One of the biggest mistakes people make today when reading the Bible and understanding how the gospel was spread is looking at it through a modern worldview. Here are some essential things to consider.
Today, some people don’t stop to consider that some of the books of the Bible were written tens to hundreds of years apart.
Further, they never stop to realize that the Bible is a reasonably modern book in terms of history.
The first mistake people make is assuming that when people in ancient times had a question about spiritual teachings, they could look it up.
The Bible, especially as we know it today, did not exist.
In those days, there was no printing press, and individuals did not own Bibles.
Biblical scholar Michael Heiser points out some of the errors people assume today.
“Why would we ever expect all of the biblical writers to know the same things at the same times?” Heiser says. Especially, he points out, “having lived so far apart.”
“Why would we have this expectation that everybody knows the same thing?” Heiser posits. “Well, the short answer is because that’s what we were taught in church. Okay, that’s not the correct answer. It’s not a coherent answer.”
“It wasn’t until the modern era, post-printing press,” Heiser points out, “and even then you have to go a few centuries afterward. It’s only in the modern era that you could pretty much assume that the average person, despite their station in life, when have a Bible. “
“That is not true in the ancient world,” Heiser clarifies. “And so these assumptions… We look at biblical characters, look at biblical writers, and sort of expect them to just be able to look something up. Or just automatically know it because they’re a prophet.”
“That doesn’t make any sense,” Heiser argues. “They don’t have the information downloaded into their heads. Most of them will never pick anything up that you can call a Bible.”
Another thing was that people living during the times of the events in the Bible had a specific worldview and set of knowledge known to the people of that era.
As modern readers, sometimes we do not understand these backstories that put things into context. Parts of the Bible need an explanation now, but not to the people the prophets spoke in the past. They knew the backstories, traditions, and so forth. They were able to extract other layers of meaning that is not readily apparent to us today.
Therefore, the takeaway here is that readers today need to be careful not to apply modern worldviews to the passages they read in the Bible. When one does that, it can distort the original intended meaning.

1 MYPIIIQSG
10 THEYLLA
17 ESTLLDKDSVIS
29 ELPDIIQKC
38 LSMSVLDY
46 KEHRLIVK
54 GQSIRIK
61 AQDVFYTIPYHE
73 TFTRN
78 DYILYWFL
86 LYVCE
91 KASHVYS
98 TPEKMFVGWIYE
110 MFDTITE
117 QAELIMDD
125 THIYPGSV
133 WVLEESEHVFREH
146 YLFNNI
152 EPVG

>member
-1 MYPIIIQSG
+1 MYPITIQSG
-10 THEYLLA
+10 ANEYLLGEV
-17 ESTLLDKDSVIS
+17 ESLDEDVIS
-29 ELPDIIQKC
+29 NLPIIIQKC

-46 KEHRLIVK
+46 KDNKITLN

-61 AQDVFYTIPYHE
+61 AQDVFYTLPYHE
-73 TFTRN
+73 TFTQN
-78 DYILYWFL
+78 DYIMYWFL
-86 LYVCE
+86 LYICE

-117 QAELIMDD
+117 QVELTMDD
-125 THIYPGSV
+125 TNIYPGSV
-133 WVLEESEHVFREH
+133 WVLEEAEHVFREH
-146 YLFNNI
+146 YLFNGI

One of the biggest mistakes people make today is to pull a single line or verse and try to use them to make a particular point. But many times, the verse has been pulled out of context and does not have the (often modern) meaning one is trying to imply.
One thing that can help put things into context is to read explanations given by scholars who understand the worldview and generally understand the meaning of the original Hebrew and Greek words that sometimes suffer significantly from translation into English. Bible Hub is one good source of commentaries from scholars.
“This is why prophets exist,” Heiser states. “Profits are the oral covenant enforcers.”
“This is why you have ‘schools of the prophets in the Old Testament so that they can share information.” Heiser continues. “They can take what is written, and it’s not a whole lot… And then they can be taught by the prophet. They can pass that on because prophets need to be succeeded.
“This is how it works,” Heiser adds. “It’s not like our time when you can just look stuff up, and everybody’s got a Bible.”
People today overlook that knowledge was passed on from generation to generation through oral traditions, not through reading. Even In early Christian times, people went to church to learn religious teachings because they did not own Bibles.
Before the printing press made the Bible available to more people, copies were handwritten. In the early fifteenth century, a handwritten copy of the Bible would have cost the equivalent of thousands of dollars, Deseret News reports. Even then, the majority of medieval people were unable to read at all.
The first books of the Bible were written on papyrus scrolls by hand.
The first mass-produced printed Bible is the Gutenberg Bible, published by Johannes Gutenberg in the 1450s. It was in Latin Vulgate, containing the version of the Hebrew Old Testament and Greek New Testament.
The first Old English translation of the Bible is credited to John Wycliff in 1832. The first translations into modern English did not occur until between 1500 and 1800. Miles Coverdale produced the first printed English translation of the entire Bible in 1535, and the first complete Roman Catholic Bible in English was the Douay–Rheims Bible in 1582.